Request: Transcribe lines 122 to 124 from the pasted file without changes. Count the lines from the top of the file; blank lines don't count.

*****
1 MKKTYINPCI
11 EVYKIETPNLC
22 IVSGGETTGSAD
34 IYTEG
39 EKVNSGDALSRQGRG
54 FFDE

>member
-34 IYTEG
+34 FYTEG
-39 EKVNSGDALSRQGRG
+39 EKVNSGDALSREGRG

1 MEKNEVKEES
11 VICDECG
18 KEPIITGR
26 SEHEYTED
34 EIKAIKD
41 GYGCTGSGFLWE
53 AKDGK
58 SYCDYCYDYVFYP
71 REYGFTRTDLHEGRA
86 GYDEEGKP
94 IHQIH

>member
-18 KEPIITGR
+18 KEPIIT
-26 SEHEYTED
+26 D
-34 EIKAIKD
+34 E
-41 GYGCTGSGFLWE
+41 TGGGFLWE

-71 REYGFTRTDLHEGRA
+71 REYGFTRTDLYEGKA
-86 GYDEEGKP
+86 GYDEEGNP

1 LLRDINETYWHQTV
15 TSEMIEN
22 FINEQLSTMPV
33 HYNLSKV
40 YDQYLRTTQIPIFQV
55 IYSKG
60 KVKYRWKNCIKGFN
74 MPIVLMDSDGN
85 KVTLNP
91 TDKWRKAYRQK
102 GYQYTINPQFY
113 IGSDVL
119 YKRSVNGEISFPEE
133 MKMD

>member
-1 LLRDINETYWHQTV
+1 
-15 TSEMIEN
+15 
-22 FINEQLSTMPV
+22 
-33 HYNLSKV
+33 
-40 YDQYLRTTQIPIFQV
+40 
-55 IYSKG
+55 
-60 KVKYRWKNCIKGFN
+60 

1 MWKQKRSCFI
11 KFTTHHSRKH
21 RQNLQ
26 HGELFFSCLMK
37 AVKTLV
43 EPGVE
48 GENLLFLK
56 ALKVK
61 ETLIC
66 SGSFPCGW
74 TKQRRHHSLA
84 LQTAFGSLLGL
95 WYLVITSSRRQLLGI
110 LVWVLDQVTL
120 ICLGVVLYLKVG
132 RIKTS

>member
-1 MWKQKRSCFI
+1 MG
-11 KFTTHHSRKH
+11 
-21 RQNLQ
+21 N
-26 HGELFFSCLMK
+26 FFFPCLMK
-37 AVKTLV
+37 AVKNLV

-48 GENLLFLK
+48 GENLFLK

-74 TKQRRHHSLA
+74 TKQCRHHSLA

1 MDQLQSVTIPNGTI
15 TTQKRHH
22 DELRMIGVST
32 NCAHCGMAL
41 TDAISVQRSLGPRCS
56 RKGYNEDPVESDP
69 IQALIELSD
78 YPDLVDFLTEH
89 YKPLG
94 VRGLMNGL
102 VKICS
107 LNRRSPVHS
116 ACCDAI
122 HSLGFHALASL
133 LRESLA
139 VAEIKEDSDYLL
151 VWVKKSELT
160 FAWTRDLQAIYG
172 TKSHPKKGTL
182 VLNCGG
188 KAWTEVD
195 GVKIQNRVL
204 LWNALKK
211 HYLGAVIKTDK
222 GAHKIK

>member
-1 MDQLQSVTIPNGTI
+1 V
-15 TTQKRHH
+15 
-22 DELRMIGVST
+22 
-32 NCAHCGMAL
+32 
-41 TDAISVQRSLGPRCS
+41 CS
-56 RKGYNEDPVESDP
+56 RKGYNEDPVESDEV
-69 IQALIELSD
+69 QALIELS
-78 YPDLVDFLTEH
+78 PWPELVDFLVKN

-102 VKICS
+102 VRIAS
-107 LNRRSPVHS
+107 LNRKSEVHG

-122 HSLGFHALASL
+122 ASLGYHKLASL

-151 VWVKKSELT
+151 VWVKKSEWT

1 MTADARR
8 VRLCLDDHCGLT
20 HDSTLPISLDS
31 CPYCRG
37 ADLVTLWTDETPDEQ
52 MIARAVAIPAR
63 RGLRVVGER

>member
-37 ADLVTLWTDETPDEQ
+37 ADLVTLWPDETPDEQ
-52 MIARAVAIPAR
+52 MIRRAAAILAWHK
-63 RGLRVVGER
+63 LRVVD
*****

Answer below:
-1 MDQLQSVTIPNGTI
+1 V
-15 TTQKRHH